Insurance brokers have warned that higher taxes and a changing market could see the cost of insuring some buildings rise by more than 50% soon.
The comments follow the country’s two largest general insurers- - IAG and Suncorp -- flagging premium increases in their latest financial results, according to a report posted on interest.co.nz. Both insurers noted rising claims costs, aside from payouts for last November's Kaikoura quake.
Runacres Insurance Managing Director David Crick said: “Immediately following the Christchurch earthquakes in 2010 and 2011, we saw insurance costs jump by up to five times higher than the year prior. However, over the past 12-18 months, we have seen a sustained drop in the cost to insure as insurers looked to grow their client base and new competitors entered the market.
“We expect that trend to change in 2017 and 2018 with the impact of increased taxes on insurance and the influence of other market forces coming through such as the Kaikoura earthquakes and limited supply of cover from some insurers.”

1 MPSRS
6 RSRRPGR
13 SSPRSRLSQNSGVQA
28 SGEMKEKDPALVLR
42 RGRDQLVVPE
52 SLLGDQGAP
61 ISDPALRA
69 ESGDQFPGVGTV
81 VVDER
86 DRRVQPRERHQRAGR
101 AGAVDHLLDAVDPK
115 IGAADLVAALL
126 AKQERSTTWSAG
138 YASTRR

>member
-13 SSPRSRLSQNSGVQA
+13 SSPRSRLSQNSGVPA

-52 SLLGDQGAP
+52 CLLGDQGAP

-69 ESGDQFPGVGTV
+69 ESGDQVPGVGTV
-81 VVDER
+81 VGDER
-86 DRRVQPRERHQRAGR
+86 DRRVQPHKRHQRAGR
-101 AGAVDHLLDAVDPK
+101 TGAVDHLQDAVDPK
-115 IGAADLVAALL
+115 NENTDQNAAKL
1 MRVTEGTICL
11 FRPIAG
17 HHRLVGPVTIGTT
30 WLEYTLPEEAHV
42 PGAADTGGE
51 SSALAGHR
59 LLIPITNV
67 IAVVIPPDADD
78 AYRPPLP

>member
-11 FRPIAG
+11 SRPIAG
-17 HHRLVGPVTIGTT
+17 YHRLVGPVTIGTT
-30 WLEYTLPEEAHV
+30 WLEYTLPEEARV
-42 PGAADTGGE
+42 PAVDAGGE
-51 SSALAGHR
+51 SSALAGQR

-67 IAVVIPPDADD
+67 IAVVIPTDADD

The CEO of NZbrokers, the country’s second largest insurance brokerage collective, Ms Jo Mason, agrees.
She maintains competitive changes in the market, the rising cost of cover for methamphetamine damage in tenanted buildings, as well as increases in Earthquake Commission (EQC) and the fire service levies will see the cost to insure some properties increase by up to 56%.
“While the fire service and EQC are essential factors in managing the risk of home ownership, it's a real concern to see that this increase is going to hit many of those in lower value housing disproportionately higher.”
As for the taxes the government tacks on to private insurance premiums, as of July, the levy to fund the new fire service - Fire and Emergency New Zealand - was bumped up from 7.6 cents to 10.6 cents per $100 of insured property. The cap for residential property insurance was extended from NZ$76 (US$55) to NZ$106. In November, the EQC levy will increase from 15 cents to 20 cents per $100 of home insurance cover, with the cap pushed out from NZ$207 to NZ$276.